The second experiment used a different problem-solving test under similar social stress conditions (continuous negative feedback through video), and recorded and analysed brain activity in the same manner. The final control experiment carried out another series of problem-solving tests but without any social stress conditions, in order to be sure that brain-activity patterns were due to the stress-inducing interventions and not the test itself.

The first experiment included 32 people, the second 23 people, and the third 37 people. None of the participants had a mental illnesses or a high risk of mental illness.

What were the basic results?

Across all the experiments, the same patterns of brain activity emerged, with several regions of the brain consistently activated during social stress situations:

  • Current city living was associated with activity in the amygdala, a region of the brain that signals negative emotions and environmental threats. This area has also been suggested to play an important role in anxiety disorders, depression and violent behaviour. Amygdala activity was highest in city dwellers, followed by town dwellers and finally rural residents.
  • Urban upbringing was associated with increased activity in another area of the brain that is reported to be a key regulator of negative mood and stress. The level of activity was greater with more exposure to urban upbringing.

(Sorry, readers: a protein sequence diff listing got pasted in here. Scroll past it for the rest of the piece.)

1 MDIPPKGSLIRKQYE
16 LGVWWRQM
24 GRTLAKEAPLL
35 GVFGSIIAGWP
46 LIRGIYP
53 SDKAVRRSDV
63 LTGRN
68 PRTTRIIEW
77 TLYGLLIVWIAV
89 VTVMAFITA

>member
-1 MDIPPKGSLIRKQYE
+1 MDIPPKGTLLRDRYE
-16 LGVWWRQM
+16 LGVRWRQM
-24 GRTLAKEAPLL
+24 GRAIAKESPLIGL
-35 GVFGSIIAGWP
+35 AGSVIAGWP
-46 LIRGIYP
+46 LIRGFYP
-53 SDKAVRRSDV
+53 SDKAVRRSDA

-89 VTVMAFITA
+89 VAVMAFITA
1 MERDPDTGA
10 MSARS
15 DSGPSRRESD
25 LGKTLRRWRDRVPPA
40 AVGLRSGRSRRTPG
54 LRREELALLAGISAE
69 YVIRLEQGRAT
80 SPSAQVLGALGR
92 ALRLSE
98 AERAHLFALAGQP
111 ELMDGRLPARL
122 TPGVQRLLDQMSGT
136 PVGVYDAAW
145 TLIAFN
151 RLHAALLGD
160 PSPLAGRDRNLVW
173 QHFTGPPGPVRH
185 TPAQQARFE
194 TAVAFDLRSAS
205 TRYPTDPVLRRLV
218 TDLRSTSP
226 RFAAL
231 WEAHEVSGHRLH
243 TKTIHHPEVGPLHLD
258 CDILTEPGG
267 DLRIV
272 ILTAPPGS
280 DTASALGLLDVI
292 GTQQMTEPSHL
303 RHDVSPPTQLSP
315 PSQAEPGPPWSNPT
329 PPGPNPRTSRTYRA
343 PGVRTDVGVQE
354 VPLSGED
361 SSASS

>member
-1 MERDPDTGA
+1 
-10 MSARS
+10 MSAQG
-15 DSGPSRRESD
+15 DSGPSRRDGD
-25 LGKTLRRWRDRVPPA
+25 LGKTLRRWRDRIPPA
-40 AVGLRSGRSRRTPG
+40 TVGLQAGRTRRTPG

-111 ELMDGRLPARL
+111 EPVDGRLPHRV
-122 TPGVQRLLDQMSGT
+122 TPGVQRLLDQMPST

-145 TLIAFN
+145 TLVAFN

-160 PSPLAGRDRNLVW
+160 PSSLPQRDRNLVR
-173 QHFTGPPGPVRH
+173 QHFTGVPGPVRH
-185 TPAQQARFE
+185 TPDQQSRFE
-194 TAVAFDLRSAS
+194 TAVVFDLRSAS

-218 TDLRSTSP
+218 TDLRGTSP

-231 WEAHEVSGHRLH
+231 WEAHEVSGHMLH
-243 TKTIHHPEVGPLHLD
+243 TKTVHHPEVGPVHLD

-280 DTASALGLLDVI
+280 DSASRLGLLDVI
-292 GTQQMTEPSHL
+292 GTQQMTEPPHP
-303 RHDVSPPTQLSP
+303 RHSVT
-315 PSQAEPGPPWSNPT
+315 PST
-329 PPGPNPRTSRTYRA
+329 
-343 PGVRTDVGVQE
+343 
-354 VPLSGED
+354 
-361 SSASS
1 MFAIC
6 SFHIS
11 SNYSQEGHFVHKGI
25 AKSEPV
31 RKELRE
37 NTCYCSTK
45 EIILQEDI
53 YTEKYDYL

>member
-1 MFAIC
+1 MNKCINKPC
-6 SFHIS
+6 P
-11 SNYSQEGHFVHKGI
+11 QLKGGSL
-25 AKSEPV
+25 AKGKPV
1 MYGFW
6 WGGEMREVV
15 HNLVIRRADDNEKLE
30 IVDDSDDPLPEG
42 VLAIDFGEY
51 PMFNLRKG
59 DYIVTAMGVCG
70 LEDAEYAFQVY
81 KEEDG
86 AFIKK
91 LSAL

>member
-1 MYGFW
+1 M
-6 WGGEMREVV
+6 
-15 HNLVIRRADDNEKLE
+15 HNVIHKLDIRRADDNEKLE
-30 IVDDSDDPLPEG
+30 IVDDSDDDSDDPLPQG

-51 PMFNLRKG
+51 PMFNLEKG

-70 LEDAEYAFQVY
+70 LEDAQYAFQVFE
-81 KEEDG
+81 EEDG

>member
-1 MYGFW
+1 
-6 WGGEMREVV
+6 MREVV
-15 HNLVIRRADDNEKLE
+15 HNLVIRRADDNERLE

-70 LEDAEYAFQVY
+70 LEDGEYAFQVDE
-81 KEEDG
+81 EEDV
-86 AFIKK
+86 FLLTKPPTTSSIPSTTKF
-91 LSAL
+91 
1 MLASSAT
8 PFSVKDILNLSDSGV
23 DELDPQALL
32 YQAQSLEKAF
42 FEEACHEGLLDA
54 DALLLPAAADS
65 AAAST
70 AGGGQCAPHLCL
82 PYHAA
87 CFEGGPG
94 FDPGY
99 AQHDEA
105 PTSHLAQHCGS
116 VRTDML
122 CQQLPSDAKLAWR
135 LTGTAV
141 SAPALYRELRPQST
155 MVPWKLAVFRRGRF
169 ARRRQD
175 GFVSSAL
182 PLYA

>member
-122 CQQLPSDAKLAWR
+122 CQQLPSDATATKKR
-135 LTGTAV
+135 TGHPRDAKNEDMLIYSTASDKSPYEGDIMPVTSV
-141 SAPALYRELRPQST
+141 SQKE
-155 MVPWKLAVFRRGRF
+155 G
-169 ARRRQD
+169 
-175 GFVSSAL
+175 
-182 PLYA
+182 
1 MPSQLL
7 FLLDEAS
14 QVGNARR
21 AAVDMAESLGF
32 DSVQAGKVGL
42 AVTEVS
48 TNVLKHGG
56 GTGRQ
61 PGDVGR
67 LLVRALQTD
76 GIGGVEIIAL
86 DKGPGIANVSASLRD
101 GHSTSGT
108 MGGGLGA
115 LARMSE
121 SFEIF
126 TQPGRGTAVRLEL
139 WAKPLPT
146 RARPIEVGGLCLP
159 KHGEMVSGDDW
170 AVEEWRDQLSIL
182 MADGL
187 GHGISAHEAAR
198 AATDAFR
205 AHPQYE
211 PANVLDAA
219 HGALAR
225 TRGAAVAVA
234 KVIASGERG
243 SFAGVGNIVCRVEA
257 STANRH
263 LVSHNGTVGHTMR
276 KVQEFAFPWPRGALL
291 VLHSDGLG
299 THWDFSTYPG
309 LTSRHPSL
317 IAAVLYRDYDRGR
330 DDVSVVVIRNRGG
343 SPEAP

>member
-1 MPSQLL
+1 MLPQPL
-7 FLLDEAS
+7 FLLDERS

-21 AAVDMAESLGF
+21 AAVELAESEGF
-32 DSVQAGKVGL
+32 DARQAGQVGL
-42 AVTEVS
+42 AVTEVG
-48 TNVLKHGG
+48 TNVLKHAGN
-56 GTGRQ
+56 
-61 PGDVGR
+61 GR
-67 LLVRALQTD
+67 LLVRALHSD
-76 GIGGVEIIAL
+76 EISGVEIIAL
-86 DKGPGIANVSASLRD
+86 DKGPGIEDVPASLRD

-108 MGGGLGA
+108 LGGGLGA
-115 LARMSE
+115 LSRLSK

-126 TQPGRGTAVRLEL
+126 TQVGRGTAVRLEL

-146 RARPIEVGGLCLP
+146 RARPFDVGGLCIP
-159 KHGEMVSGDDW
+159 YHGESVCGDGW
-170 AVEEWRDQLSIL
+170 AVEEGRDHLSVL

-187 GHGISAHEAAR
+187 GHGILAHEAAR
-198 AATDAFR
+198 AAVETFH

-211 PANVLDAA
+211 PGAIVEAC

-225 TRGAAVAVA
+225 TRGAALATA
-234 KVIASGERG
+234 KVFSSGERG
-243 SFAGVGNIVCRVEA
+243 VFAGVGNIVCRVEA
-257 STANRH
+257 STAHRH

How did the researchers interpret the results?

The researchers concluded that the association between current city living and increased activity in the amygdala was supported by previous epidemiological research findings.

While the study found that there was increased activation within specific brain regions in response to social stress, the researchers say that this cannot be directly linked to psychological disorders without confirmation through further research. Importantly, they point out that their study did not look at the impact of stress on brain activity in individuals with mental illness.


This study examined the activity of specific brain regions in response to simulated social stress. It found that brain activity differed between individuals raised in or living in urban areas and rural dwellers.

However, the study’s design means that it cannot determine why these differences in brain activity occurred, nor whether the differences are linked to mental health problems or stress in real-life situations (as some newspapers implied).This study has further limitations:

  • It was not able to confirm whether the observed brain differences existed in individuals before they came to live in cities.
  • Only a small number of people took part in all the experiments. Therefore, the results should be interpreted cautiously, as a small sample size increases the uncertainty of the findings.
  • Individuals participating in the study were healthy volunteers from Germany, and grew up and lived in a relatively safe and prosperous country. It may not be appropriate to apply the results to other settings.
  • The stress-inducing factor in this experiment was only a model that approximated stressful social interactions. However, it is debatable how closely it represents specific environments or momentary social interactions in the real world.

Discovering underlying social mechanisms that might cause the higher rates of schizophrenia, anxiety and mood disorders observed in urban residents could have important implications for healthcare and patient wellbeing. However, although this research provides a valuable insight into possible interactions between a stressful environment and neurological processes, it cannot confirm that this actively leads to mental health problems. The current research does not provide sufficient evidence to inform any policy decisions at this time.